Cretacea & Other Stories from the Badlands. Anvil Press
Thirteen Shells. House of Anansi Press
I, Bartleby. Talonbooks
Martin West, bursting onto the CanLit scene with his 2016 short story collection, Cretacea & Other Stories from the Badlands, delivers a rip-roaring carnivalesque exposing the seedy underbelly of a rural Red Deer River community rife with reactionary right-wing gun nuts; mouldy pot-smoking paranoiacs; swingers, tramps, and maniacs; pharmaceutical-fuelled sex parties; a macho, alcoholic, sharpshooting, porn-reviewing, hobbyist paleontologist; a cunning blonde Amazon lady constable; kink of all kinds; and (yes, probably) dinosaurs! West is the master of prestidigitation, leading his reader through complex yet concise narrative schemes, carefully constructing one’s expectations before betraying them time and again, only to the reader’s repeated and elated defeat and frustration. He baits his audience with ridiculous but likeable characters—innocents, even in their fetishistic neuroses—driving them into compromising scenarios before either rapidly careening to deliver justice, or to avoid love—or disaster-presumed-inevitable—or eclipsing from his audience the information most desired. Was Trisha’s death, in “One on One,” a suicide motivated by the jealousy and heartbreak of a baneful love triangle, an auto-erotic asphyxiation taken to the utmost limit, or even a murderous plot driven by one domme’s drive to manipulate the narrator? And is the thing the men dredged from the River, in “My Daughter of the Dead Reeds,” the corpse of a drowned child or the fossil remains of a Pteranodon, and why is the mother so unmoved?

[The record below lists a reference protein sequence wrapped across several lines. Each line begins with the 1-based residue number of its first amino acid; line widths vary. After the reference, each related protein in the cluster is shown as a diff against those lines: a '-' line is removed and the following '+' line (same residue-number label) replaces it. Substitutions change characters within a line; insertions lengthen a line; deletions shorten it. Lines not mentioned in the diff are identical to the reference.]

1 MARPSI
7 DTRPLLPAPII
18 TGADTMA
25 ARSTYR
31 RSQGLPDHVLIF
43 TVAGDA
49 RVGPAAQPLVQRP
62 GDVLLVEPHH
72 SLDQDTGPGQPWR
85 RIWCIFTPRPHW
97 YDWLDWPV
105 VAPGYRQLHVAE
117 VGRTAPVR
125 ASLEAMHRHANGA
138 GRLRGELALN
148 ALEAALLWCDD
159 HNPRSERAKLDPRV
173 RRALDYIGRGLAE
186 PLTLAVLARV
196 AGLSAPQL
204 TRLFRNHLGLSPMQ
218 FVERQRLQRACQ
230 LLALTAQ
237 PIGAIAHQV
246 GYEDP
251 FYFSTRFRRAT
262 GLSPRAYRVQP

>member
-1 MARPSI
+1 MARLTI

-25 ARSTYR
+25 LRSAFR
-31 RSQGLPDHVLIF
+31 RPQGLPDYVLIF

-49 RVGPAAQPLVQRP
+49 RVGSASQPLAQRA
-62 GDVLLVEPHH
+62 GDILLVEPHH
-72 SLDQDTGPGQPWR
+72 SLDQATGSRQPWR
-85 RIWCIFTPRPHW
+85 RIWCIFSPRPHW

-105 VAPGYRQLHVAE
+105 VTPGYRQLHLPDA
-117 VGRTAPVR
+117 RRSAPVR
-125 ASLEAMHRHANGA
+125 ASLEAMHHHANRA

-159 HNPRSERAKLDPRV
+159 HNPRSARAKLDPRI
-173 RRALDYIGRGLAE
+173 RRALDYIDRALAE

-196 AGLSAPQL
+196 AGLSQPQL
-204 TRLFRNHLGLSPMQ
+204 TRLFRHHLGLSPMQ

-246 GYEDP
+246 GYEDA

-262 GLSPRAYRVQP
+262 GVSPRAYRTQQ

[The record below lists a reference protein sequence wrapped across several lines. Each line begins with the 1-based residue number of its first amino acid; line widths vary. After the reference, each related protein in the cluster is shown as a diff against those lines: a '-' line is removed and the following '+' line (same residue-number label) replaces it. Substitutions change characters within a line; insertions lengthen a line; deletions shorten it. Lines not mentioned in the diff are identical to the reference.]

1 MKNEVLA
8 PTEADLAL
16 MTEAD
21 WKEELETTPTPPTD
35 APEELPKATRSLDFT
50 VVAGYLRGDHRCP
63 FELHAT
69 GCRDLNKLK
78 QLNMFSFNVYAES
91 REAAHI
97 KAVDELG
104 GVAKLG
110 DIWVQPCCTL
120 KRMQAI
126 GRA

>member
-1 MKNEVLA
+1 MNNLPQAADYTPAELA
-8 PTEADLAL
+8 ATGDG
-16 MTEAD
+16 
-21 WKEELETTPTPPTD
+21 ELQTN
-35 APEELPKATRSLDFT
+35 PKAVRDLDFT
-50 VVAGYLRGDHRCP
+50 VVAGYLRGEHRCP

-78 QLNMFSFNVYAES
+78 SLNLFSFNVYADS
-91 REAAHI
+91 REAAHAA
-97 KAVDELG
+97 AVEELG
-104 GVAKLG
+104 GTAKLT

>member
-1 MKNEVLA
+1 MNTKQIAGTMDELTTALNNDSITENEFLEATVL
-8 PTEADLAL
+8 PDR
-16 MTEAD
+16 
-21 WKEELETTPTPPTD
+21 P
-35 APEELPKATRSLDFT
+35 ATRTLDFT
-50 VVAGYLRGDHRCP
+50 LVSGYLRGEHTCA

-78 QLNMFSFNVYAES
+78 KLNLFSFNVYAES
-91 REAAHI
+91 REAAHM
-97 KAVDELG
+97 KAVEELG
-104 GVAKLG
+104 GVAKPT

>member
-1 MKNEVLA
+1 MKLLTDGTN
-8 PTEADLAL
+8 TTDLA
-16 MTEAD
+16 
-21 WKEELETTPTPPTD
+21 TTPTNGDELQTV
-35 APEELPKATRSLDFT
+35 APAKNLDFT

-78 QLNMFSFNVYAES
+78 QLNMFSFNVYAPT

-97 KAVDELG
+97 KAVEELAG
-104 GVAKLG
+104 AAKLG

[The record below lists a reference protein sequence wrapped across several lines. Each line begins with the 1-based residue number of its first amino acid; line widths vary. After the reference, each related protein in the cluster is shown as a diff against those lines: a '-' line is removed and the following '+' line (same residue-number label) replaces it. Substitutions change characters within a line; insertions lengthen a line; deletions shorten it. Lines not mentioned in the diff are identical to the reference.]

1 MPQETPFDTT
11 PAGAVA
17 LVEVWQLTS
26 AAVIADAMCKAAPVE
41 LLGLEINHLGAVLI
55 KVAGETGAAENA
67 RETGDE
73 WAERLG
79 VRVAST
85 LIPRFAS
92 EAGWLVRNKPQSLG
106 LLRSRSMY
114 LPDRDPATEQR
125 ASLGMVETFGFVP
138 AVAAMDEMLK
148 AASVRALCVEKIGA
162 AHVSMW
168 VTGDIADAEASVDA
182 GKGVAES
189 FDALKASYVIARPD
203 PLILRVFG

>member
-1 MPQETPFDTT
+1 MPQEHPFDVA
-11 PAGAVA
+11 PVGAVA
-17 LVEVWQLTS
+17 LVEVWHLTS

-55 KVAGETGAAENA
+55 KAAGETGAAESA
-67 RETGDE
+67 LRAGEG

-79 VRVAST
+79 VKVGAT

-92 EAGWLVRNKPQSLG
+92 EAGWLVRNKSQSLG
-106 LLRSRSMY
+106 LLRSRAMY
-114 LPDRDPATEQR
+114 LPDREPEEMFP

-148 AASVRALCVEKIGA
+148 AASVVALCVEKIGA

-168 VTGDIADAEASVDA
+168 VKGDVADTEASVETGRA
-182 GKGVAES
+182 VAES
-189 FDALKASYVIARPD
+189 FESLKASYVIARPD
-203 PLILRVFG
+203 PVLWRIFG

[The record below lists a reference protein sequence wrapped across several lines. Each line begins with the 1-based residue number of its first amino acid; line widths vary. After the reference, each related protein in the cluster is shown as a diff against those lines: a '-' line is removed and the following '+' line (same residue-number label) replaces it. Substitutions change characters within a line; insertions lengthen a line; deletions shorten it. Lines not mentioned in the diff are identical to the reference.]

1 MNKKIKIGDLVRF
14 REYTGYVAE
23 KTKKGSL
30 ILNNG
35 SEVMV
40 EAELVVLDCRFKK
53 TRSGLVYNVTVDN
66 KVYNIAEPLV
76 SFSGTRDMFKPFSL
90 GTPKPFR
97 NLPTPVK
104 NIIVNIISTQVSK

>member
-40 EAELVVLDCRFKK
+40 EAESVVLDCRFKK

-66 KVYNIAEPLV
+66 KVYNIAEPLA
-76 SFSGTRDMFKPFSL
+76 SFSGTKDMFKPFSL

A warning to more sensitive readers: the recurrent hyperbolic machismo of this collection, albeit caricatured to the point of satire, risks participation in a misogyny that, despite the overt humour of the stories, some readers will not find funny. This said, the collection treats trans- and BDSM-related topics with a respectable indifference, and the female characters, however disposable, mad, and ridiculous, are no more so than any of its men. Readers, nevertheless, will find themselves taken for a wild ride through the risible horror-show that is the Albertan badlands, its arteries coursing with the same toxicity that defines the neo-Gothic relationships encountered in this almost fictional storyland. West signs his name F-U-N in oil, blood, beer piss and buckshot on the dustbowl grit, and everyone should look out for his new work, a novel, Long Ride Yellow.
Nadia Bozak’s Thirteen Shells, however, makes a study of disappointment. The some three-hundred page novel-in-stories traces the course of young Shell’s life from the late 1970s to the late 1980s. The child of European immigrant artisans living in a modest rental on the cul-de-sac of Cashel Street in the fictional town of Somerset, Ontario, Shell struggles growing up with the seemingly incessant feeling that she deserves something greater. Such disappointment is the only unifying purpose of the thirteen stories that make up the young girl’s life—whether at not receiving lace-up roller skates for Easter or being forbidden the coveted corporate cereal, whether at her friend Vicki and her family due to body-shaming and classism or at her parents’ separation, at her first sexual experience or due to her constant comparison of her own material conditions to others’.